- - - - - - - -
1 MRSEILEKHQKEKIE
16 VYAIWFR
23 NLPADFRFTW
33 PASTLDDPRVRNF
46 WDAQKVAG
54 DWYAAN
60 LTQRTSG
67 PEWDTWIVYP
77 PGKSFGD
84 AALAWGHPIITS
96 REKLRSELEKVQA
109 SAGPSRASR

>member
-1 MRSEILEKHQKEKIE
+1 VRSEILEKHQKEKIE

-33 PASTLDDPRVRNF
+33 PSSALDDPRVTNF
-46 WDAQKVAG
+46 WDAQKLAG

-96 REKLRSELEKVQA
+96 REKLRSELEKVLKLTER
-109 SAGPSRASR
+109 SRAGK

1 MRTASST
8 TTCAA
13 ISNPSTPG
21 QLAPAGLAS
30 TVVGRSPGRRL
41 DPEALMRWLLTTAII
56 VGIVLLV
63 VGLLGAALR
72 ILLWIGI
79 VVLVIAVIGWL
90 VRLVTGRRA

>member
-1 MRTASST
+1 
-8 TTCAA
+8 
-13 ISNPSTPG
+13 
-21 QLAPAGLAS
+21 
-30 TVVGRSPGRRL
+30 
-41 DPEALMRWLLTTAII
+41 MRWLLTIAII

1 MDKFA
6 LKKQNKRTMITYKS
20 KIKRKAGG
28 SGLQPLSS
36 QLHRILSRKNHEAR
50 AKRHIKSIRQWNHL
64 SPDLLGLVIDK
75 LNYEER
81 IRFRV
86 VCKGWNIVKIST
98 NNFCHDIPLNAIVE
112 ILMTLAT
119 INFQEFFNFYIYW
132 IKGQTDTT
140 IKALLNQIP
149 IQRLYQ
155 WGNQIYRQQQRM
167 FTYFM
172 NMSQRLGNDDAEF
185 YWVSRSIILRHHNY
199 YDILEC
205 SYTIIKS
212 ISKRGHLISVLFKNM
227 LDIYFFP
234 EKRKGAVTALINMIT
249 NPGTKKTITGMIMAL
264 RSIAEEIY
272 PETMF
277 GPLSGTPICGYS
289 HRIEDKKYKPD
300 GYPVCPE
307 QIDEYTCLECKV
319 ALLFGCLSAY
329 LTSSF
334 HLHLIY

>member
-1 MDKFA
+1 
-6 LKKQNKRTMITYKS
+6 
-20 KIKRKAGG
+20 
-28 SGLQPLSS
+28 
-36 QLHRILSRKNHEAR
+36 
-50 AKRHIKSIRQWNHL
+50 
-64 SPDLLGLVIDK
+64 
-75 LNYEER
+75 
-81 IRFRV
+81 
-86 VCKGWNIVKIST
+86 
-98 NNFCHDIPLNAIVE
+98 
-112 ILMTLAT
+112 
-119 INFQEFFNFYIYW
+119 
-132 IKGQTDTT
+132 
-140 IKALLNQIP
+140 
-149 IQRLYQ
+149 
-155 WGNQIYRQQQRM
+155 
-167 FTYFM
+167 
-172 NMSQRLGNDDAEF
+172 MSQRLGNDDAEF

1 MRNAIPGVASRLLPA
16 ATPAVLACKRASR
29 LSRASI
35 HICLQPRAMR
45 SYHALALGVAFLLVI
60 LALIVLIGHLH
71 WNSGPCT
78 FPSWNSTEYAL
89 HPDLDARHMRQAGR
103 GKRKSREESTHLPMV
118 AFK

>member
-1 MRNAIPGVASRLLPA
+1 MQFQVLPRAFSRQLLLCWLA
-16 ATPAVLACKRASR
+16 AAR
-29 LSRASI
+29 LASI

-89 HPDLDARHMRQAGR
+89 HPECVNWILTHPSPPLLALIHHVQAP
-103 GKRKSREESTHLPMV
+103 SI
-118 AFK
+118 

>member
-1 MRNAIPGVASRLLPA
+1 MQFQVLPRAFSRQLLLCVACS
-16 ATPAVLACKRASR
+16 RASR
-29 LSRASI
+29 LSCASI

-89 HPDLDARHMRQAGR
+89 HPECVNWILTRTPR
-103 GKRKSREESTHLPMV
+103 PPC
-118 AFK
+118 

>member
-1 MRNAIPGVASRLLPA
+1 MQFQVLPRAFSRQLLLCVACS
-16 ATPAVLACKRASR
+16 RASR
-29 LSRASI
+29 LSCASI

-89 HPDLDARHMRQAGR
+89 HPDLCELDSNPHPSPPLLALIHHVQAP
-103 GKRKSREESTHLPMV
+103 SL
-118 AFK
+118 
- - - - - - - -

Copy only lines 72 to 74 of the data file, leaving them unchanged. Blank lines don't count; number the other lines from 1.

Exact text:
234 EKRKGAVTALINMIT
249 NPGTKKTITGMIMAL
264 RSIAEEIY